The archetype of Cancer is a nurturing energy that seeks to care for and protect the young ones by focusing on the “roots” of the living, and housing the growing spirit (seed) in a protective structure like a shell, or deep within the earth. Cancer is one of the 3 water elements in Western astrology. The other two are Scorpio and Pisces.


Water Element in Chinese Philosophy/Medicine 

In traditional Chinese medicine, winter is the season for strengthening the water element. “The Kidney Qi rules in the winter, a time when living things are contracted with cold. Like a seed deep in the cold ground, Qi is dormant, waiting for the time to sprout.”  

Water energy is a generative force in the lower belly or lower Dantian, the sea of Qi, also known as the “the golden stove.” About 3 finger widths below the belly button, this center of balance and gravity is one of the focal points for meditation and Qi Gong practice. It is said that our Prenatal (Yuang Jing) is housed in our lower Dantian, interacting with the Kidney energies and forming Kidney Jing.

“When the Kidney Qi is strong, a person is fearless, determined, and can endure many hardships in pursuit of their goals. Persevering by will power is characteristic of those with strong Kidney Qi. Longevity is also considered to be associated with healthy Kidney Qi, signified by large, elongated ear lobes, like those of the Buddha.”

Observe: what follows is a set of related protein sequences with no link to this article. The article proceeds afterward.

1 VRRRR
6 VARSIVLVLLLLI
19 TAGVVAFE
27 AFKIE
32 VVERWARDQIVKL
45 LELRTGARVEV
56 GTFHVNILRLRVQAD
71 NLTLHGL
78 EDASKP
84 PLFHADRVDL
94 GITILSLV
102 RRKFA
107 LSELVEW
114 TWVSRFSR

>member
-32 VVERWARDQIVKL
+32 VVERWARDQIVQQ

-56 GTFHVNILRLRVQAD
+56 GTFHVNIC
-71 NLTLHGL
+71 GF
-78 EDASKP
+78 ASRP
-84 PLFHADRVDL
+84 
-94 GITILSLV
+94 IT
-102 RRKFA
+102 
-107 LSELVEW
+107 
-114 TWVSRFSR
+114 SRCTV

“In Traditional Chinese Medicine, the Kidney energy is also said to be responsible for healthy teeth, bones, and bone marrow. Because the ancient Chinese medical scholars considered the brain and spinal cord to be extensions of the bone marrow, the Kidney is thought to rule over the skeletal structure and function and, consequently, over intelligence, reason, perception, and memory.”


Western Astrological Correspondences

In Western Astrology, the sign of Cancer is associated with memory and the retention of water. It rules areas such as the mammary glands and the abdomen. Its complementary sign in Capricorn is associated with the structural components of life, such as bones and teeth.

During a full moon, the Sun is in the opposite sign from the Moon. Therefore, we can learn something from looking at the interaction of both archetypal signs, the signs for both the Sun and the Moon. In this case, it is the complementary (and opposite) signs of Cancer and Capricorn.  Also, looking at the Chinese traditional understanding of the water element sheds light on the existing focal point for strengthening our bodies and spirits during the season of winter.







…..loved this so much I had to re-blog…..<3….for the travelers and those experiencing New Earth.

a structure for spirit

It seems Walter Mitty and Bees are not the only ones with secret lives; the kind where we step out of consenual reality into a dimension woven from idealistic visions and waking dreams.

As we crossed the threshold to a new year, a brief and magical glimpse from the moutaintop parted the veils between what has come before and what is to be.

It started with a computer glitch.

I was looking to book a flight from LGA to SAV on New Year’s Eve. I stared at my computer screen in stark disbelief.


Did I get that right?

Apparently a computer malfunction created crazy airline deals. I inadvertently stumbled into the window of opportunity.

As much as the deal saved me good money I was hauling some pretty heavy baggage so I knew I would make up the difference in pretty heavy fees.

I arrived curbside to check my…